President Barack Obama's final State of the Union address is Tuesday, Jan. 12, commemorating his eight years as our nation's leader. While President Obama's final SOTU transcript hints at his hopes for the future, many viewers have numerous questions prior to the President taking the podium; one being, "Who did Obama invite to the State of the Union?" In short, quite a few people.
President Obama invited a grand total of 23 people to attend his final State of the Union, who will all be seated next to First Lady Michelle Obama. Usually — and in past State of the Union addresses — people invited to attend on behalf of the president are ridiculously high achievers, who have either written powerfully moving letters to the president or represent a point the president intends to make during his speech.
In a somewhat unprecedented move, one of the seats will remain empty. According to an announcement made by The White House, this seat will, "commemorate the lives lost to gun violence," continuing to say that those lives "need the rest of us to speak for them. To tell their stories. To honor their memory."
Here are the 23 people who will attend President Obama's final State of the Union with, arguably, the best seat in the house.
Sue Ellen Allen
Sue Ellen Allen is a former prison inmate from Scottsdale, Arizona. Since her incarceration and 2009 release, she has devoted her life to assisting fellow released prisoners as they attempt to reintegrate themselves back into society.
She founded the non-profit Gina's Team, preparing women to re-enter society while they are still in prison, providing essential education and job training programs.
Gloria Balenski, from Schaumburg, Illinois, wrote a letter to the president, highlighting her struggles at the beginning of the recession. In her letter, she detailed the loss of her job, the questions surrounding her husband's auto plant job, and the loss of her son's college education savings, at the hands of a falling stock market.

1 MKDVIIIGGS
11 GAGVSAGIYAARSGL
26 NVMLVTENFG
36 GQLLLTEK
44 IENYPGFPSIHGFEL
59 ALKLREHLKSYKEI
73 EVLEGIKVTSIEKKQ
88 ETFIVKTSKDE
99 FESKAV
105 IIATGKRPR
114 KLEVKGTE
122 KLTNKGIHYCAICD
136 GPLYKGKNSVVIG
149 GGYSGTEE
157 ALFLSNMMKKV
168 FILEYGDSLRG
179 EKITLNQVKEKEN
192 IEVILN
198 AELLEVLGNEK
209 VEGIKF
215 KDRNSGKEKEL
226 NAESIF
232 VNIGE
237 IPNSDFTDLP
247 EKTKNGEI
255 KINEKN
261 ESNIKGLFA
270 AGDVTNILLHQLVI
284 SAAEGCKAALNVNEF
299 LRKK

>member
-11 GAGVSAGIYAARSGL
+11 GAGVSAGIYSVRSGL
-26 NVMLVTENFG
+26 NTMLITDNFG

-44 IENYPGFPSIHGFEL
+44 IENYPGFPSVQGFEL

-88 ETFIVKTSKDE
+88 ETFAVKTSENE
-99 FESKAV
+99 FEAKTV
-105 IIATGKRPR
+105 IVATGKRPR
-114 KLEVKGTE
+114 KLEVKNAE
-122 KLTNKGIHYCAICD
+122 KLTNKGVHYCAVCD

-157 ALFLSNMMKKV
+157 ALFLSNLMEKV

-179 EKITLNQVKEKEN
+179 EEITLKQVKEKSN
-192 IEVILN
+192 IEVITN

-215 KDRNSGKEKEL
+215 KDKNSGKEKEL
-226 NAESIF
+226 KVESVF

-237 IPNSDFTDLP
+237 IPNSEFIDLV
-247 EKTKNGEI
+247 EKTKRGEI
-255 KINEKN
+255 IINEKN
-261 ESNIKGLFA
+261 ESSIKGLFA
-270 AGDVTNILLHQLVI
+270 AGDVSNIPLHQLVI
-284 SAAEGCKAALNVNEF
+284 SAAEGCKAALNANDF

She also detailed how Obamacare helped her family survive her husband's heart attack, which piled on over $400,000 worth of medical bills.
Jennifer Bragdon of Austin, Texas is a 42 year old community college student who, also works full time and is raising a family. Because of her time and schedule constraints, her community college is allowing her to finish her degree, one course at a time.
Edith Childs, from Greenwood, South Carolina, was an Obama supporter from the very beginning. In fact, Childs coined the now famous "Obama For President" rally cry of 2008, "Fired up! Ready to go!"
Cynthia "Cindy" K. Dias
Cindy K. Dias is an advocate for homeless veterans. Hailing from Las Vegas, Nevada and a Navy veteran of the Vietnam War, she was once a resident of Las Vegas' Veteran's Village, a non-profit that houses homeless veterans.
Mark Davis, of Washington, DC, started a small business named WDC Solar, which only hires low-income individuals to install green solar panels for private homes and in low-income communities.
Cary Dixon is an advocate for a possible solution to the current opioid epidemic, plaguing the United States. Dixon, from Huntington, West Virginia, is a parent of a child with a substance abuse problem, and has appeared with the president before, when he has advocated for treatment programs and comprehensive solutions for people with addictions.